Next, Defendant argues that Mother's statement encouraging P.S. to imagine the man she had seen in the car without glasses was unduly suggestive. Defendant compares the present case to State v. Winston, 959 S.W.2d 874 (Mo.App. E.D.1997). There, a police officer had shown two witnesses only the defendant's photograph and had told the witnesses that the person in the photograph was a suspect in another crime. Id. at 878. After noting that showing only one photograph to a witness is not per se unduly suggestive, this Court found that showing one photograph in combination with the officer's statement arguably rendered the identification procedure impermissibly suggestive, in that the officer's statement implied the person in the photograph was also a suspect in the crime the witnesses observed.2 Id.
Defendant argues that the statement Mother made to P.S. was more suggestive than that in Winston. However, unlike in Winston, P.S. viewed 18 photographs versus one. Furthermore, no law enforcement officer made any statement about any of the 18 photographs P.S. viewed. Likewise, Mother's statement related only to P.S.'s memory of the person she saw in the car, and not to any specific photograph.
A more analogous case is King v. Bowersox, 213 F.Supp.2d 1026 (E.D.Mo.2001).3 There, the witness was only able to make a positive identification of the defendant after one of the officers placed his finger over the top of the defendant's photograph to simulate a bandana that the witness had said the perpetrator was wearing. Id. at 1032. The police officer there did not place his finger over any other photograph in the photographic lineup. Id. This Court found even this procedure was not impermissibly suggestive because there was no evidence that the police officer had coached the witness. Id. The emerging pattern in both Winston and King is that a physical indication by an officer toward a particular photograph coupled with a statement related to that photograph could render the procedure impermissibly suggestive.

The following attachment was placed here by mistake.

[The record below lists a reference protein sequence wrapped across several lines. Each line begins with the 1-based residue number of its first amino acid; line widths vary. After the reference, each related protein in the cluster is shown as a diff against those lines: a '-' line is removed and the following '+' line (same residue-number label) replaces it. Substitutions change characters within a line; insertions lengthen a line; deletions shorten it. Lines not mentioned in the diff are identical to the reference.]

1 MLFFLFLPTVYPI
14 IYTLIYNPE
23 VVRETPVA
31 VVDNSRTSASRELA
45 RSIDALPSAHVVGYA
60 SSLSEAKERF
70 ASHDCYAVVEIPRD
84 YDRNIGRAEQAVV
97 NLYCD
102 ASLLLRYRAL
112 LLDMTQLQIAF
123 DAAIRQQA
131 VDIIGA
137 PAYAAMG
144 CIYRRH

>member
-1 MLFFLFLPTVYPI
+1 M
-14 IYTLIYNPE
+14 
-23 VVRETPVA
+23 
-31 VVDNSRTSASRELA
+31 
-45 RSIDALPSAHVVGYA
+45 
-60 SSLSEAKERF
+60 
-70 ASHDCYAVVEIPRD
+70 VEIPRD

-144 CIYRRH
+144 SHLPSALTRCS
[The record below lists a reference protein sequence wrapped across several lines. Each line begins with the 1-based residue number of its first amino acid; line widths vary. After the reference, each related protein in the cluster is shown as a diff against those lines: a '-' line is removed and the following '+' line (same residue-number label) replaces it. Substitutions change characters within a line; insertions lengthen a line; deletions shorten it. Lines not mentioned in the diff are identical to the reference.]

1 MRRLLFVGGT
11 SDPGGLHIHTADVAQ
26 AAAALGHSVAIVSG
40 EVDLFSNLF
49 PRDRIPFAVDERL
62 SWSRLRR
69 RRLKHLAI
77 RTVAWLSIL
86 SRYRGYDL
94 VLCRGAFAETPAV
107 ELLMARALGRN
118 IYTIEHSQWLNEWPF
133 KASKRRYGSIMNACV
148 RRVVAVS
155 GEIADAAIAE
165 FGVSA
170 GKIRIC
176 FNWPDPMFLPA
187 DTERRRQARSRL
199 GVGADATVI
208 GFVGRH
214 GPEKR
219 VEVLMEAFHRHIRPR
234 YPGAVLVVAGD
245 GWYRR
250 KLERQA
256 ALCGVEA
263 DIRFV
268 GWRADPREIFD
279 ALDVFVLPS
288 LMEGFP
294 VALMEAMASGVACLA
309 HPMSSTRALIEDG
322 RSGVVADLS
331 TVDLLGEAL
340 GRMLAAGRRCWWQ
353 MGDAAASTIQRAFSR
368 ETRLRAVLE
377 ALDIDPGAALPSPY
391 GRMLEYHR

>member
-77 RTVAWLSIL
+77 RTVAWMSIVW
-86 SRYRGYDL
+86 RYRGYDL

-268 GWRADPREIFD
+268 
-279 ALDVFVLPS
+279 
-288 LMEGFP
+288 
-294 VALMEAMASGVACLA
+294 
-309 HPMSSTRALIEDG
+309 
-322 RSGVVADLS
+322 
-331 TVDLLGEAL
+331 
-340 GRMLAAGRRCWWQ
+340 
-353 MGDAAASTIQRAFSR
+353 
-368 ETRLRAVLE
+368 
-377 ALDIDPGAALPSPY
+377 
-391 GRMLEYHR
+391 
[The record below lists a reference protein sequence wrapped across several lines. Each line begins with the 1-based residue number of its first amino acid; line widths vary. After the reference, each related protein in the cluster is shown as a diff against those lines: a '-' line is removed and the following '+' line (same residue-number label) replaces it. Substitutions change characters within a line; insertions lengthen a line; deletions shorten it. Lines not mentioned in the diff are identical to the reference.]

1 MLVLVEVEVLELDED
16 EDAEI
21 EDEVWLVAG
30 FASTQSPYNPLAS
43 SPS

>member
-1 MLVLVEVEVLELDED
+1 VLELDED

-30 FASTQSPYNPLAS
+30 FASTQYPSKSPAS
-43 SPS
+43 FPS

However, here, we have neither of these circumstances. Neither the law enforcement officer nor P.S.'s mother pointed to or made any physical indication related to any one of the 18 photographs. Additionally, neither Detective Maynard nor Mother made any statement to P.S. specifically regarding Defendant's photograph. For example, Mother did not tell P.S. to imagine glasses specifically on the photograph of Defendant. Even if she had, such a statement would not necessarily be unduly suggestive. King, 213 F.Supp.2d at 1032. We find that Mother did not contaminate her daughter's identification of Defendant by telling her to “do her best and imagine the person without glasses on,” when P.S. expressed concern that none of the photographs showed men wearing glasses. Mother's statement did not render the procedure impermissibly suggestive.
Finally, Defendant contends that the lineup procedure was impermissibly suggestive because Mother's statement that Mother would have chosen the same photograph reinforced P.S.'s choice. However, neither Detective Maynard nor Mother said anything to affirm P.S.'s identification until after P.S. had circled the picture of the Defendant and initialed next to it. Only then did Mother state that she would have chosen the same picture. Again, Defendant cites no case, and we find none, holding that statements made after a witness confirms his or her identification can render the identification procedure impermissibly suggestive. Further, the implication of this argument defies logic: that an effect can occur in time before its cause. Mother's after-the-fact statement that she also would have identified Defendant did not contaminate the already completed identification procedure.
Because we have found the identification procedure was not impermissibly suggestive, we need not analyze whether the procedure had an impact upon the reliability of the P.S.'s identification. Hoopingarner, 845 S.W.2d at 94; Morant, 758 S.W.2d at 118. Point denied.
The trial court did not clearly err in overruling Defendant's motion to suppress P.S.'s out-of-court identification, nor did the trial court abuse its discretion in admitting such evidence at trial. We affirm.
GARY M. GAERTNER, JR., Chief Judge.
ROBERT M. CLAYTON III, J. and THOMAS C. CLARK II, S.J., concur.